Until I Met You
A still from Until I Met You courtesy of NFMLA

“Until I Met You,” the directorial debut short film written, directed by, and starring Rachel Deutsch, offers up a relatable story of a woman whose depression is exacerbated by the dissonance between the fantasy lives we project on social media and the often wildly different lives we lead in the real world.

“‘Until I Met You’ is about Rachel, who I also play, who is a highly neurotic, very depressed person and she spends her days scrolling on Instagram and Tiktok. I’m not sure if anybody can relate to that,” Deutsch laughs in an interview with NewFilmmakers Los Angeles’ Danny DeLillo.

Making Until I Met You

“I wanted to write about what I knew,” Deutsch says. “I see so many people online who I am jealous of, just truthfully, and I’m like, ‘Wow, your life seems so cool. If only I could live that way.’ I’m a person who’s very outward presenting, very extroverted, and very outgoing — but I also deal with really bad depression. So I wanted to take this part of myself that’s sometimes more shameful and not as out in the open and talk about it with people and put it into a script that I could show — okay, maybe other people can relate to this too. We have those days where we can barely get out of bed, or go outside. What happens if you take that really depressed person and you make her go outside, make her be extroverted, and you make her see her biggest fear or her biggest jealousy right in front of her face?”

“Until I Met You” explores friendship and mental health in a world where connection is digital and often artificial. Rachel is struggling with depression and anxiety — and constantly scrolling Tiktok and Instagram doesn’t help. One of her obsessions is Raquel, a cool DJ whose positivity online is equal-parts inspiring and sickening. It all becomes too much. After a panic attack, she goes to a bar where she accidentally meets Raquel in real life and discovers that she is not as she appears on the internet.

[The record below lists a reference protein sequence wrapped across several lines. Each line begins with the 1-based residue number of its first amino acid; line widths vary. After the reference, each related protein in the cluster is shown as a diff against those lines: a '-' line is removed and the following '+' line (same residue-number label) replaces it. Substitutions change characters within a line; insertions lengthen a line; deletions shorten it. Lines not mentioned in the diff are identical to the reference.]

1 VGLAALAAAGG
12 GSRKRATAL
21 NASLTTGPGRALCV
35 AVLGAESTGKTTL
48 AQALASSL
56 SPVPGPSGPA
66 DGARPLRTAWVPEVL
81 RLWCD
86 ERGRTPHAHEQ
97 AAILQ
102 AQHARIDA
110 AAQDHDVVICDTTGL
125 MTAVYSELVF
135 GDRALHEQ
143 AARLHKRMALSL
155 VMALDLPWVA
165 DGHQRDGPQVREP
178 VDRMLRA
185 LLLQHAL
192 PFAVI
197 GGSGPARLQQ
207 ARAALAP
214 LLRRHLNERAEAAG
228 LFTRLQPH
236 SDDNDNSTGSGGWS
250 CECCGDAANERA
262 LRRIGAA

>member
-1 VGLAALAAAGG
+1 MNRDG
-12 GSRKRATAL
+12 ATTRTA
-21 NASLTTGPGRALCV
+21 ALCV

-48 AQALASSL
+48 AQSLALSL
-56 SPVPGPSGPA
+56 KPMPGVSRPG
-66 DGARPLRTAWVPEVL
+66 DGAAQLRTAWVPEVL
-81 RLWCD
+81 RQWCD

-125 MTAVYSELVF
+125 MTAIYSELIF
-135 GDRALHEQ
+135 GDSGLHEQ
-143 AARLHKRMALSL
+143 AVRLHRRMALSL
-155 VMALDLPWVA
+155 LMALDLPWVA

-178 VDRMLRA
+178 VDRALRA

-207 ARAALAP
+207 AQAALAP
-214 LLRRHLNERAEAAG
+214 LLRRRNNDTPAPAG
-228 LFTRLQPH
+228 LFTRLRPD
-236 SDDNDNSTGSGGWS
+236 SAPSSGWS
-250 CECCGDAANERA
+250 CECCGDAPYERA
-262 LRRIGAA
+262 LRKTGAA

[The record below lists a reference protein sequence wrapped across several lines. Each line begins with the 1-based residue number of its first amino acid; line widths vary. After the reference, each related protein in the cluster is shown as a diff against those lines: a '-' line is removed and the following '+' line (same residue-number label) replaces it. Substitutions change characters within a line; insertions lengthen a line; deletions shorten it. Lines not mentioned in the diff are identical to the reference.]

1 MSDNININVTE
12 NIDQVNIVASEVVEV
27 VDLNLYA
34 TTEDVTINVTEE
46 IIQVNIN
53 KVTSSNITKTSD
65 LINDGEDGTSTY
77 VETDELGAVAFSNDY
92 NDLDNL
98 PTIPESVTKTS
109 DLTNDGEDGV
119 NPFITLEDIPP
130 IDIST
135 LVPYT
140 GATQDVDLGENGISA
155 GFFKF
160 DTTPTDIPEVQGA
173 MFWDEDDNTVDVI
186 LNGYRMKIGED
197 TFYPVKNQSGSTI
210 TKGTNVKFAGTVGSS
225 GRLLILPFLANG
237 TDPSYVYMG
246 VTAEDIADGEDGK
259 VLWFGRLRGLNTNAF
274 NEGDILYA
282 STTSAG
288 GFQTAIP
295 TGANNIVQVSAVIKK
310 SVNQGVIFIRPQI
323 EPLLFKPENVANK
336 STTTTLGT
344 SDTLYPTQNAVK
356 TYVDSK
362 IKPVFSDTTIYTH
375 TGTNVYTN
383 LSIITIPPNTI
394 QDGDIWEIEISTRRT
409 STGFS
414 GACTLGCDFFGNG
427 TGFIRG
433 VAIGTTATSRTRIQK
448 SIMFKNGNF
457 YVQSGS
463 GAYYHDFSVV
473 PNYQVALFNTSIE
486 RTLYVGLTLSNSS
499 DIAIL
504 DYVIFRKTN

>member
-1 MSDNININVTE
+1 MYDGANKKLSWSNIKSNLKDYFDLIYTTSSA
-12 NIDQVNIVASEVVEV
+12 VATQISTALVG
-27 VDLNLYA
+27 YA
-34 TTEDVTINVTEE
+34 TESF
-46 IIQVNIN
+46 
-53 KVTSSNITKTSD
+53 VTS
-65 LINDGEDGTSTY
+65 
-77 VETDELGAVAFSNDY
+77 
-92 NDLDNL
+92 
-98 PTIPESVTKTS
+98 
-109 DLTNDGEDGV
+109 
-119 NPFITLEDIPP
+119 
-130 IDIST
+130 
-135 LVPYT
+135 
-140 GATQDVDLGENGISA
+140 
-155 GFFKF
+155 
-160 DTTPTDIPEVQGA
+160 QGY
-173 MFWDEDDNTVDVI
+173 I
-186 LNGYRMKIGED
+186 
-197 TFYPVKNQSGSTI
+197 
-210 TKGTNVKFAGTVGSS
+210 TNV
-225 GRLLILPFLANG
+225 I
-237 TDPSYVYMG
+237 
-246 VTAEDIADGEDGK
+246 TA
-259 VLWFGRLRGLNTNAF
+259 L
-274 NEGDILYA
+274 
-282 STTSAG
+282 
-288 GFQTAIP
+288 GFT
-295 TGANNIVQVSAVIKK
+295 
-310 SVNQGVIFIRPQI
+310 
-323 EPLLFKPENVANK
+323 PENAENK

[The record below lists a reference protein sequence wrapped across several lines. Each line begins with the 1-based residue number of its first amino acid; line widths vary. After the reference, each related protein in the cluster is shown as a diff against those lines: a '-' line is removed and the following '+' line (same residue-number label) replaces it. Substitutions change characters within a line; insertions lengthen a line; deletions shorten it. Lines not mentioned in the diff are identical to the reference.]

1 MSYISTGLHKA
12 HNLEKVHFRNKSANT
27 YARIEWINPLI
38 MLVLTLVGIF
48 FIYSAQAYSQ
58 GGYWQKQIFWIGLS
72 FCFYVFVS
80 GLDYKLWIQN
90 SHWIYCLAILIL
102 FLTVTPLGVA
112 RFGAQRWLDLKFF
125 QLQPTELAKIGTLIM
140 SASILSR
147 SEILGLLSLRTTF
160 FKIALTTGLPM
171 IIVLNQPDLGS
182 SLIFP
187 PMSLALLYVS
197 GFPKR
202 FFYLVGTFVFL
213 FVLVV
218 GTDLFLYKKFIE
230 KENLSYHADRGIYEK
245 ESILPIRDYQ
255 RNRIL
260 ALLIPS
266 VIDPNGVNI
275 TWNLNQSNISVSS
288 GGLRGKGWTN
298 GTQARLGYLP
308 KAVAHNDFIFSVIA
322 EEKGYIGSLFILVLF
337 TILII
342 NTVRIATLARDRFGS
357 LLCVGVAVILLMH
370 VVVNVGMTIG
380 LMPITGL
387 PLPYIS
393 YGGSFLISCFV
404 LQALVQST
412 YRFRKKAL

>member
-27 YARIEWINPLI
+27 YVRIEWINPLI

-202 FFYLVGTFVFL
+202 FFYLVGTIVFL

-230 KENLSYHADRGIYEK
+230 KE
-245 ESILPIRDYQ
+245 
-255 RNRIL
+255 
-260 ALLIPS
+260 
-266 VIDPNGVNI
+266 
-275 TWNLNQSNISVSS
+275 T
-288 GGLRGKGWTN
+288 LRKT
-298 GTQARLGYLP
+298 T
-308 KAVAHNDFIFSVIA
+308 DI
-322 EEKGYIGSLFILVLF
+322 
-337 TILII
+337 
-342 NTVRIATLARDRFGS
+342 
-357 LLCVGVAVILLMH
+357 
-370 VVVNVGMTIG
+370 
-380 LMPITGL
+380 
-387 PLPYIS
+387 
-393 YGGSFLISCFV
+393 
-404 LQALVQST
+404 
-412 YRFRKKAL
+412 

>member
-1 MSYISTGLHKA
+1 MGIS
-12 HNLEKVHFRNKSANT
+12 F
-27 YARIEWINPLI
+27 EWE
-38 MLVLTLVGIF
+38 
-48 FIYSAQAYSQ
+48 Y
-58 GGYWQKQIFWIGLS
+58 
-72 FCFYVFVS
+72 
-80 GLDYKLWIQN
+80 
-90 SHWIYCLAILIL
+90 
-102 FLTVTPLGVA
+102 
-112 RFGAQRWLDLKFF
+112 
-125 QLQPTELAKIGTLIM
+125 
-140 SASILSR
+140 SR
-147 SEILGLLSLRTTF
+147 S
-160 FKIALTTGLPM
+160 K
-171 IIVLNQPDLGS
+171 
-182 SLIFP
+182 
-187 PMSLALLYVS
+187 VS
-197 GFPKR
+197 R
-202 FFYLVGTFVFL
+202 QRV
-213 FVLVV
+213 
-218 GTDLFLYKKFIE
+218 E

To Rachel’s surprise, Raquel does not have it all together. When they start being vulnerable with each other, they are able to move past the facade of social media and learn how much they need real life.

Rachel Deutsch is an actor and filmmaker based in Los Angeles. She earned her BFA from NYU Tisch with a focus on clowning and producing. Making “Until I Met You” fulfilled her lifelong dream of exploring her depression and dyeing her hair pink.

Watch Deutsch’s interview with NFMLA below.

“Until I Met You” was part of NFMLA’s March film festival celebrating up-and-coming female talent in front of and behind the camera. The program included two shorts programs, along with award-winning filmmaker Dawn Jones Redstone’s debut feature.

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The day began with InFocus: Female Cinema Shorts I, a collection of films that explore motherhood, fertility, birth, and reproductive choice from a wide range of perspectives. The programming continued with the Los Angeles premiere of “Mother of Color,” the first feature from award-winning writer-director Dawn Jones Redstone. The night concluded with InFocus: Female Cinema Shorts II, an eclectic mix of short-form work from emerging talent, whose stories explored body image, intimate relationships, work, and its many struggles.

NFMLA showcases films by filmmakers of all backgrounds throughout the year in addition to its special InFocus programming, which celebrates diversity, inclusion, and region. All filmmakers are welcome and encouraged to submit their projects which will be considered for all upcoming NFMLA Festivals, regardless of the InFocus programming. 

Main Image: Rachel Deutsch in “Until I Met You” courtesy of NFMLA.